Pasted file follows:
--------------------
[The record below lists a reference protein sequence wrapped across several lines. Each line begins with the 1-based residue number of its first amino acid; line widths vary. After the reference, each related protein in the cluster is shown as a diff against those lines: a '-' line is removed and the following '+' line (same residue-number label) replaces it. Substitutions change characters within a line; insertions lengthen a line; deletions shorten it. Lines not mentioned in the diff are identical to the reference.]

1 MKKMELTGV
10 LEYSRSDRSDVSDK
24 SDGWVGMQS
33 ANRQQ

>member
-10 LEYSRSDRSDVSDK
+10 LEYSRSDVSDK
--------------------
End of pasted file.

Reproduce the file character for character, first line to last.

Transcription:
[The record below lists a reference protein sequence wrapped across several lines. Each line begins with the 1-based residue number of its first amino acid; line widths vary. After the reference, each related protein in the cluster is shown as a diff against those lines: a '-' line is removed and the following '+' line (same residue-number label) replaces it. Substitutions change characters within a line; insertions lengthen a line; deletions shorten it. Lines not mentioned in the diff are identical to the reference.]

1 MKKMELTGV
10 LEYSRSDRSDVSDK
24 SDGWVGMQS
33 ANRQQ

>member
-10 LEYSRSDRSDVSDK
+10 LEYSRSDVSDK